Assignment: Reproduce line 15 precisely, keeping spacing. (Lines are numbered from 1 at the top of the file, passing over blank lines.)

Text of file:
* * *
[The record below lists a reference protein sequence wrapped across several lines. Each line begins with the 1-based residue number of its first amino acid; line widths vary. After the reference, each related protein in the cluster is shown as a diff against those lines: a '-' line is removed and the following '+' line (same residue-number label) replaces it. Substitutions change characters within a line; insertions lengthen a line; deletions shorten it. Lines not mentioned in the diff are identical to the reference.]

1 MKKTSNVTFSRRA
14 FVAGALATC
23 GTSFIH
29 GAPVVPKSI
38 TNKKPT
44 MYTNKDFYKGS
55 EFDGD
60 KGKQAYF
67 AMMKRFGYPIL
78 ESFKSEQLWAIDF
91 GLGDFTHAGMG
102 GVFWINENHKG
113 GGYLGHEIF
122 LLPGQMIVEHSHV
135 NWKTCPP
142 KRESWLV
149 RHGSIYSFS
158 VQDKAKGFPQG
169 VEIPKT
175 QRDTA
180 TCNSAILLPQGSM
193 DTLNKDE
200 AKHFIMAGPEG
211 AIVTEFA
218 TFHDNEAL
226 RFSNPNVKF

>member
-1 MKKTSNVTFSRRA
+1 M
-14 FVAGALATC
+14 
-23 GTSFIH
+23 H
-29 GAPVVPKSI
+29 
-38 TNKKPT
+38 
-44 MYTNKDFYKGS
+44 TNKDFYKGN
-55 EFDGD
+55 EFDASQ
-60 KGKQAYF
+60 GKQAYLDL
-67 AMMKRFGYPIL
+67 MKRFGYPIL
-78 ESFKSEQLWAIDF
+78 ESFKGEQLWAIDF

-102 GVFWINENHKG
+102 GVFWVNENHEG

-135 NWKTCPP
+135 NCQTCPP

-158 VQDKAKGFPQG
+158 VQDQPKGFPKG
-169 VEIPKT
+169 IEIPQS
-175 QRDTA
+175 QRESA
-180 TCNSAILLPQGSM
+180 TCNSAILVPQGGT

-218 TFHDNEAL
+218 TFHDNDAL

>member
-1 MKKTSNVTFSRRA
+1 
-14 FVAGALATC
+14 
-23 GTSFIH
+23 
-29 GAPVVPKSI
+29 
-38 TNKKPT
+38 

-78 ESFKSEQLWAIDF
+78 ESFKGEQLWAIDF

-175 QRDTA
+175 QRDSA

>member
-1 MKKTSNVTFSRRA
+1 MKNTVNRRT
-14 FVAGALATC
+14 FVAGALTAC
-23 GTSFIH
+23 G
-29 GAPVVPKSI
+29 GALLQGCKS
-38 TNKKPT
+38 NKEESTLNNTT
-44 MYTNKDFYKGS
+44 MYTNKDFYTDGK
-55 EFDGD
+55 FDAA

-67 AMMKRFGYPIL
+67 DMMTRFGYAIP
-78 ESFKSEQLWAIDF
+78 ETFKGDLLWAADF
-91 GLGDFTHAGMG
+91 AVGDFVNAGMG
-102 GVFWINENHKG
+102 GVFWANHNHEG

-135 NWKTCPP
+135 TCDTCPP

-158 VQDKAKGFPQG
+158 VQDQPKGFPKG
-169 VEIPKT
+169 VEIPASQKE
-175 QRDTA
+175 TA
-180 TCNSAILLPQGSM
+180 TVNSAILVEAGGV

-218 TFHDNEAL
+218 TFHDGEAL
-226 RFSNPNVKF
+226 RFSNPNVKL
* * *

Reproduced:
122 LLPGQMIVEHSHV